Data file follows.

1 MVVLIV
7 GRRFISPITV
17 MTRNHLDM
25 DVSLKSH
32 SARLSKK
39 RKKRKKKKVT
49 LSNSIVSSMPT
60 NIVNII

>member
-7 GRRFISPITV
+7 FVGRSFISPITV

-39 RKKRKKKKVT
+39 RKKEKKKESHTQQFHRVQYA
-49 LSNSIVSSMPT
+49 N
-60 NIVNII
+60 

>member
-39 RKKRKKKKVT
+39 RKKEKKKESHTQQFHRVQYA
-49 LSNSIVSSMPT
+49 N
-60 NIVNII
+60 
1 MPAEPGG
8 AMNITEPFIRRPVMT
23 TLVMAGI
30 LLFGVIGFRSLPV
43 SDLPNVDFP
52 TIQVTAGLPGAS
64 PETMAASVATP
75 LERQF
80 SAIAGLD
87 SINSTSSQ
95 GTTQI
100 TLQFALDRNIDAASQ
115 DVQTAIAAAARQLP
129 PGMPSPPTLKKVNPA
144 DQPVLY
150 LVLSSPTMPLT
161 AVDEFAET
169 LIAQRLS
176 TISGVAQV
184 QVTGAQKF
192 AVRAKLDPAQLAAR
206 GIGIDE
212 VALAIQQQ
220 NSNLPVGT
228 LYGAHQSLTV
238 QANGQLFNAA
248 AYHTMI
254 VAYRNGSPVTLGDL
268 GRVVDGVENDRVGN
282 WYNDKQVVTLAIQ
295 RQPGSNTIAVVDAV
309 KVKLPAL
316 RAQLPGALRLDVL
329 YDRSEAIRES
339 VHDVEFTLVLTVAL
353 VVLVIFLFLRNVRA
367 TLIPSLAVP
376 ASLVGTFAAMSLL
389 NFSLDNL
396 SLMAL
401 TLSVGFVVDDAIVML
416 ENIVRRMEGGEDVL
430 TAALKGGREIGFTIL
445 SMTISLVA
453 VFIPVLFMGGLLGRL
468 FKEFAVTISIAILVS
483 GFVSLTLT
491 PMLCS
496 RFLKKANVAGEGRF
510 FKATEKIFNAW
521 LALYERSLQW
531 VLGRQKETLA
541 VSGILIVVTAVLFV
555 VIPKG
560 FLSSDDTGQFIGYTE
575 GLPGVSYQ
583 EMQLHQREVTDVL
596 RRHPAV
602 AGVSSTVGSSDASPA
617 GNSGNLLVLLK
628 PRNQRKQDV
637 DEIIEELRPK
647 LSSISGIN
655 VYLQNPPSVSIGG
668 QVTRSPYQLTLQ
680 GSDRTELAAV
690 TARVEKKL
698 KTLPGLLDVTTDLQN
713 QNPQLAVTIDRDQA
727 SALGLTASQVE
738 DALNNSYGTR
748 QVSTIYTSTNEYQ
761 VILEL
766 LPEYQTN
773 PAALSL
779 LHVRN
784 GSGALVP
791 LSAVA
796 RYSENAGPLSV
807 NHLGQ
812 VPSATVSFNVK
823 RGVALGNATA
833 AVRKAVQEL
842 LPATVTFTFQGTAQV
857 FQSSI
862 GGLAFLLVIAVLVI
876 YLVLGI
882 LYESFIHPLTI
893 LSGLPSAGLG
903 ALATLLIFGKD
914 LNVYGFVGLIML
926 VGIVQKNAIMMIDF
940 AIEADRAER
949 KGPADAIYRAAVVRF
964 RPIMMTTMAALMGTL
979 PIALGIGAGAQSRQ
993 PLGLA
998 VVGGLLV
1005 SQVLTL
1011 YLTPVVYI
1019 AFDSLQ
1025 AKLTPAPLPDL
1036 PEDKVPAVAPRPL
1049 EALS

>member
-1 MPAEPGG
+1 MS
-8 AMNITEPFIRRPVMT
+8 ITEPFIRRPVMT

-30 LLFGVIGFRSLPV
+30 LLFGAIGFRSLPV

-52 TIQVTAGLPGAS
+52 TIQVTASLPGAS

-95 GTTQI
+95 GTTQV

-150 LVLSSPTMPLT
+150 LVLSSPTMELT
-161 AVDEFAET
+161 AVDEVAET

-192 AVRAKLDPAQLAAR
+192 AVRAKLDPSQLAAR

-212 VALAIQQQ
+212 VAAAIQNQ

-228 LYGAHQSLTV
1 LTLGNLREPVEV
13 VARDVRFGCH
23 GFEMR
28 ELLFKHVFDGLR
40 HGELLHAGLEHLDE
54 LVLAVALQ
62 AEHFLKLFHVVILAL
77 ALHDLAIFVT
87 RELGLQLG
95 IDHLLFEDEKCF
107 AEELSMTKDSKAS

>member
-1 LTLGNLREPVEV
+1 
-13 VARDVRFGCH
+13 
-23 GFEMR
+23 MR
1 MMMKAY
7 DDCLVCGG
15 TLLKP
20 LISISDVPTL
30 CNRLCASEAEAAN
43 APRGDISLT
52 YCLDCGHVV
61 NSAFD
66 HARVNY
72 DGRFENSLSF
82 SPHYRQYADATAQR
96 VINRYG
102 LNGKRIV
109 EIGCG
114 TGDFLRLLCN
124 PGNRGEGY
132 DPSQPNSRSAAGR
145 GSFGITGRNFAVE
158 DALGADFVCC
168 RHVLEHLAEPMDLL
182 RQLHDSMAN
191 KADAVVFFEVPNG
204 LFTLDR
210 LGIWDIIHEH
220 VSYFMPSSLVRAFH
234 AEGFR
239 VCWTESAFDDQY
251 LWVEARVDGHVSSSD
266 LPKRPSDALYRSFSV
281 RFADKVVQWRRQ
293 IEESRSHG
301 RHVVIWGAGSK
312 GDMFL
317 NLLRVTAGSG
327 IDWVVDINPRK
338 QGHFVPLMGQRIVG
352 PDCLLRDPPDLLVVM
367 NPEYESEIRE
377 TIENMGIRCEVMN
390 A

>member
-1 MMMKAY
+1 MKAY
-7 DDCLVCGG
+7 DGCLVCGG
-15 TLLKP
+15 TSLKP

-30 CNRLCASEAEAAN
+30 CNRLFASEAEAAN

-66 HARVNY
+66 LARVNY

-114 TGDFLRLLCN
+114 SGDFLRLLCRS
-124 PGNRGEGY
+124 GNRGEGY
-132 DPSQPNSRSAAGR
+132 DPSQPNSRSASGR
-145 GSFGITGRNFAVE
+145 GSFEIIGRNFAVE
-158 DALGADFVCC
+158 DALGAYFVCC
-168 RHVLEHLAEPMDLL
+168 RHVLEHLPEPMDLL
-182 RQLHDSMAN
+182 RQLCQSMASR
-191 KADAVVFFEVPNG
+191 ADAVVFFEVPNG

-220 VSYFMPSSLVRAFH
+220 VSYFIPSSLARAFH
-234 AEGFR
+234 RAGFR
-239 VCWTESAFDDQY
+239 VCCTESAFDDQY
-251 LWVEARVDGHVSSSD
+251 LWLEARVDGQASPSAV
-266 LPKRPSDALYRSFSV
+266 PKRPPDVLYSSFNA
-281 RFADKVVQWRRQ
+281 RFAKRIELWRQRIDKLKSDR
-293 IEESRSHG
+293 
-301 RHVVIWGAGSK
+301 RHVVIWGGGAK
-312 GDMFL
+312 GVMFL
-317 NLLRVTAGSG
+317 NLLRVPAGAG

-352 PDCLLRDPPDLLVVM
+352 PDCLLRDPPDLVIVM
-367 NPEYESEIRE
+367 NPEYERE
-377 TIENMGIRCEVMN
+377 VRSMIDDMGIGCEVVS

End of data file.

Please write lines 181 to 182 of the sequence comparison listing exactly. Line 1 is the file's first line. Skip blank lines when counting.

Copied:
114 TGDFLRLLCN
124 PGNRGEGY